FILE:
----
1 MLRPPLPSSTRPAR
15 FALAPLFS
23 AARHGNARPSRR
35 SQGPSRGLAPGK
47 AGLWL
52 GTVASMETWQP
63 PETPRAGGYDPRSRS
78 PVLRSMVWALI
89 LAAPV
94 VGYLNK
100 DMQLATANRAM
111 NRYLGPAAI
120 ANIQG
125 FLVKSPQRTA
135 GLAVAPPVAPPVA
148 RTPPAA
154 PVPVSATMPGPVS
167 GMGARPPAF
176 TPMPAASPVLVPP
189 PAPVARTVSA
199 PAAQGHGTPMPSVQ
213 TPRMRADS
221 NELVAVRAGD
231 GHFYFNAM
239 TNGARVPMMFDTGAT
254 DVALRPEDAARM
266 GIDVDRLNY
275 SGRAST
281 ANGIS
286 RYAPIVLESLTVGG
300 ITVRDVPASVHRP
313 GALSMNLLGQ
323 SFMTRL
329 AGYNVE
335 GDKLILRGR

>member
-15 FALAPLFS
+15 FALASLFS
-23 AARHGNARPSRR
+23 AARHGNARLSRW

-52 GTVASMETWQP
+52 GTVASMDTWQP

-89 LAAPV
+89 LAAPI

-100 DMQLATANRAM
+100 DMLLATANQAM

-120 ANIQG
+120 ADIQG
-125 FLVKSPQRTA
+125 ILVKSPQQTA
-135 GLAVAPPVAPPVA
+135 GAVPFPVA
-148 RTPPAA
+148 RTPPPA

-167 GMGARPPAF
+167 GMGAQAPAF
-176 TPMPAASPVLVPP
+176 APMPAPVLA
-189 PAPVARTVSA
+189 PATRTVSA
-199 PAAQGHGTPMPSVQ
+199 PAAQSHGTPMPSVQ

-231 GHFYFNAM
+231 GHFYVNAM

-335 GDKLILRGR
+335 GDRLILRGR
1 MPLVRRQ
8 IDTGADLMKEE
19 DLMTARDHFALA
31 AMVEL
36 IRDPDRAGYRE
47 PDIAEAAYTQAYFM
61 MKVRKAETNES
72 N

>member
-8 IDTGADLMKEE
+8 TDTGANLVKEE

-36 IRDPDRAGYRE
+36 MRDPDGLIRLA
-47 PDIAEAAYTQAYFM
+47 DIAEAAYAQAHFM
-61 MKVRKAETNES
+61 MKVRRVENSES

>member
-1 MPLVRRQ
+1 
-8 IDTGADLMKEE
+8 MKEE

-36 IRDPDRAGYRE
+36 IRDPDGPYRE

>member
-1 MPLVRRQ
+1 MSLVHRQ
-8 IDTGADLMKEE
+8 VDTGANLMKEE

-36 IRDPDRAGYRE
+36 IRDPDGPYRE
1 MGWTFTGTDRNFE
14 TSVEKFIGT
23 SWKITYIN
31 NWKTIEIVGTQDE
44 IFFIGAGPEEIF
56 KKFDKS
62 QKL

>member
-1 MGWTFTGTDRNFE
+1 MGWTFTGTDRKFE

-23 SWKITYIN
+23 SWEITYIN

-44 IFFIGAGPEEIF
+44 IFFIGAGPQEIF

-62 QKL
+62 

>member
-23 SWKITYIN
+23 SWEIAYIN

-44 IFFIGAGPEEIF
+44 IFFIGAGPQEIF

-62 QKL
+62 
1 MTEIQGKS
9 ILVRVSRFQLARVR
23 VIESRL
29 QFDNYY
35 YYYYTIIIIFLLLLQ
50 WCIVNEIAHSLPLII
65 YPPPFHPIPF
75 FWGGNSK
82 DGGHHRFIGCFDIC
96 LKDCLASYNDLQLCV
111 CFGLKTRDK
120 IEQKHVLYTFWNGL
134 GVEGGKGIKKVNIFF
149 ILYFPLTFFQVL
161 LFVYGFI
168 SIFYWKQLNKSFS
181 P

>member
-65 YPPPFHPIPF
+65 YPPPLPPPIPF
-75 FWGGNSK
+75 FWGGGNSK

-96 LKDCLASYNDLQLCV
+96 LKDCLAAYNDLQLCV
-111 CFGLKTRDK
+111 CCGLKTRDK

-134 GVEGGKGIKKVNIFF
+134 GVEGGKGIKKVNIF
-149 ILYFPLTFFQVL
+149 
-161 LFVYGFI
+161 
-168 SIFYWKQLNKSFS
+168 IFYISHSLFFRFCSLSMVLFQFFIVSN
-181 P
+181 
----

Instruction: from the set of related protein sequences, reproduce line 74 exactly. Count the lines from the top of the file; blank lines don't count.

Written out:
72 N